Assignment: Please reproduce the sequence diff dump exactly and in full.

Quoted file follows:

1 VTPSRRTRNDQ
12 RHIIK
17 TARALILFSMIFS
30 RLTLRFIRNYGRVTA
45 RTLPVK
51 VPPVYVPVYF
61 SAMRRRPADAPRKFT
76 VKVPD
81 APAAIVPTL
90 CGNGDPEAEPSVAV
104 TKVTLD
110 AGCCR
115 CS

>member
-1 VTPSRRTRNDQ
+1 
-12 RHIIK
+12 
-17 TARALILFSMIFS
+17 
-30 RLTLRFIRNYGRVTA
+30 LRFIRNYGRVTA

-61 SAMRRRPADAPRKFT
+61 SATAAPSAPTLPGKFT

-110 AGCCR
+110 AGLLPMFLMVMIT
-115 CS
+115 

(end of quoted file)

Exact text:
1 VTPSRRTRNDQ
12 RHIIK
17 TARALILFSMIFS
30 RLTLRFIRNYGRVTA
45 RTLPVK
51 VPPVYVPVYF
61 SAMRRRPADAPRKFT
76 VKVPD
81 APAAIVPTL
90 CGNGDPEAEPSVAV
104 TKVTLD
110 AGCCR
115 CS

>member
-1 VTPSRRTRNDQ
+1 
-12 RHIIK
+12 
-17 TARALILFSMIFS
+17 
-30 RLTLRFIRNYGRVTA
+30 LRFIRNYGRVTA

-61 SAMRRRPADAPRKFT
+61 SATAAPSAPTLPGKFT

-110 AGCCR
+110 AGLLPMFLMVMIT
-115 CS
+115 